Walking around Astorga

Astorga, the old Asturica Augustea, was established as a Roman city and two important roads cross here – the Ruta de la Plata and the Camino de Santiago. The Ruta de la Plata was the road used to transport mined goods from the north (Gijon) to the ports in the south of the country (Seville), and pilgrims are still passing through the town!

Like most of the churches I have seen the Cathedral of Santa Maria in Astorga, which was started in 1471, was built on the site of an earlier Romanesque church.

The facade of the Cathedral of Santa Maria in Astorga

The facade of the Cathedral of Santa Maria in Astorga

The 18C Cloister of the Cathedral

The 18C Cloister of the Cathedral

The High Altar of Astorga Cathedral by Gaspar Becerra (1558)

The Choir Stalls

The Organ Loft above the Choir Stalls

Behind the Choir Stalls

A side Chapel in the Cathedral

The Cathedral of Santa Maria in Astorga

The Church of Santa Marta, the Parish Church of Astorga, sits alongside the Cathedral and the small building next to the church is the Celda de las Emparedadas. In the Middle Ages there were apparently women, in an extreme expression of religious fervour, who walled themselves up in this cell and who only communicated with the Church through another small window.

The Church of Santa Marta alongside the Cathedral, & the Celda de las Emparedadas beyond

The Episcopal Palace close to the Cathedral was designed by Antoni Gaudi and houses a museum about the Camino which we did not visit.

The Cathedral (L) and Episcopal Palace (R)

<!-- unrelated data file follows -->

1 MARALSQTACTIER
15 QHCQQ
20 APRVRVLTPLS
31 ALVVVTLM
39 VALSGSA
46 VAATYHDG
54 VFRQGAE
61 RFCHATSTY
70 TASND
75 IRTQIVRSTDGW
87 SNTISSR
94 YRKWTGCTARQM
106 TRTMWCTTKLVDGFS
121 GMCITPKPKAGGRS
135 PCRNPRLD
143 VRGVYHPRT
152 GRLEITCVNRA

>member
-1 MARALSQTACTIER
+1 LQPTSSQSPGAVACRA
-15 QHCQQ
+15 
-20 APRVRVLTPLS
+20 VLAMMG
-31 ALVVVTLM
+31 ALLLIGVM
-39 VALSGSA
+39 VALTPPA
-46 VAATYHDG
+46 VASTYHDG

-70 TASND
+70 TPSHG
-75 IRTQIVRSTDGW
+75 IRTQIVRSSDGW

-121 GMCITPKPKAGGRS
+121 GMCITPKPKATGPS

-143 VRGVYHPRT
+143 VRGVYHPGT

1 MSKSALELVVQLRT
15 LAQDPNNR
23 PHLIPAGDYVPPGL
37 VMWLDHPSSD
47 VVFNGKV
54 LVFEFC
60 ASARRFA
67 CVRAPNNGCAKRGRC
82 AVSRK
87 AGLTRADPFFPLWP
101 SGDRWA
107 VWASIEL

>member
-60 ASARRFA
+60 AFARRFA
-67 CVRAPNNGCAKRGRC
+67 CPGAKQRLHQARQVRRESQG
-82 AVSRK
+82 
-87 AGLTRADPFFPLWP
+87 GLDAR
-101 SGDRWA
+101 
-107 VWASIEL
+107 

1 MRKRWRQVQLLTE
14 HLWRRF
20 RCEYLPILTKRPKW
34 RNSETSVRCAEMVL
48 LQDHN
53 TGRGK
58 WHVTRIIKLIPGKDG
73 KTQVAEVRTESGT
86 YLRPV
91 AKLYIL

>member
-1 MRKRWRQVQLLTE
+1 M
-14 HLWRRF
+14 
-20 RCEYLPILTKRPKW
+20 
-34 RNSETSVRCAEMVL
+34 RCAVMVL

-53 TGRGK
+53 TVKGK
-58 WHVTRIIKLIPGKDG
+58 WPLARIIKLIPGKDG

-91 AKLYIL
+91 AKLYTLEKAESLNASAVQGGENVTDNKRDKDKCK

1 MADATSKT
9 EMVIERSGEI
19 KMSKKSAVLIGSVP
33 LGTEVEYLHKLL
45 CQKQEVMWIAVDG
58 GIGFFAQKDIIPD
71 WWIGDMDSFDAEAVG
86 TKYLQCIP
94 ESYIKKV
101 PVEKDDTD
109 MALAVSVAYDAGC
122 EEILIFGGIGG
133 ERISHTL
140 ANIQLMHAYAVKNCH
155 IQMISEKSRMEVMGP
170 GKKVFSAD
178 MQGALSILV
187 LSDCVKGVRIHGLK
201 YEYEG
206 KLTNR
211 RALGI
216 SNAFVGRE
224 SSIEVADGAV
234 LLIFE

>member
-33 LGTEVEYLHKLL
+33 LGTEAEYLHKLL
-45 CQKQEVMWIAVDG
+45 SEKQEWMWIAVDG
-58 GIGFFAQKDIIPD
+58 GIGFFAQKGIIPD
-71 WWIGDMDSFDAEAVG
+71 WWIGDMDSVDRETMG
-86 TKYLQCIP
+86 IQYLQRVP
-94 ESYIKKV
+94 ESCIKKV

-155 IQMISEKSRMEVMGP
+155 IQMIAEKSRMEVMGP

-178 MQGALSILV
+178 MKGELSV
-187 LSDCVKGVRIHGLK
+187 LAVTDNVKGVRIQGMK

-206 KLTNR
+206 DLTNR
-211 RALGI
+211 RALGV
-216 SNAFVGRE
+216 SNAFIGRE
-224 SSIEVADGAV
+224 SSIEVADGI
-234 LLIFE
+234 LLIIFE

We walked down to the Plaza Mayor, once the site of the Roman Forum and where I set off on a short exploration in the surrounding streets.

The Plaza Mayor with the 17C Town Hall

The Church of San Bartolomé is the oldest church in the town, dating from the 11C and altered in subsequent years, but sadly was closed.

In the Plaza San Bartolome

The Roman Museum is at the opposite end of the Plaza of San Bartolomé and round the corner you can see the remains of a Roman mansion. Several Roman remains can still be found in the city (baths, mansions, and part of the sewerage system).

Next to the Roman remains is the Church of San Francisco with the adjacent Chapel of Santa Vera Cruz. Astorga is a walled city and the Puerta del Sol is the main gate through the Roman Walls and the entry/exit of the Camino. 

The Church of San Francisco, and the small Chapel of Santa Vera Cruz

Inside the Church of San Francisco

The road down to the Puerta del Sol, next to the Church of San Francisco

Pilgrims arriving through the Puerta del Sol

Opposite the Puerta del Sol is the Aljibe Park which leads to the Gardens of the Synagogue along the walls. There was a thriving Jewish community in Astorga until the Jews were expelled from Spain c.1490

The town walls in the Gardens of the Synagogue

The Roman Walls in the Gardens of the Synagogue

The site of the Lower Gate through the Roman Walls, just beyond the Gardens of the Synagogue

Here you find the Church of St Julian whose columns at the doorway look very old – I wonder if this was the site of a Romanesque, or Pre-Romanesque building?

The Church of St Julian

The capitals at the doorway of the Church of St Julian

Inside the Church of St Julian

And that brought the brief visit to Astorga to a close!

Further information
Background and here
The Roman Museum in Astorga
Research on Roman Astorga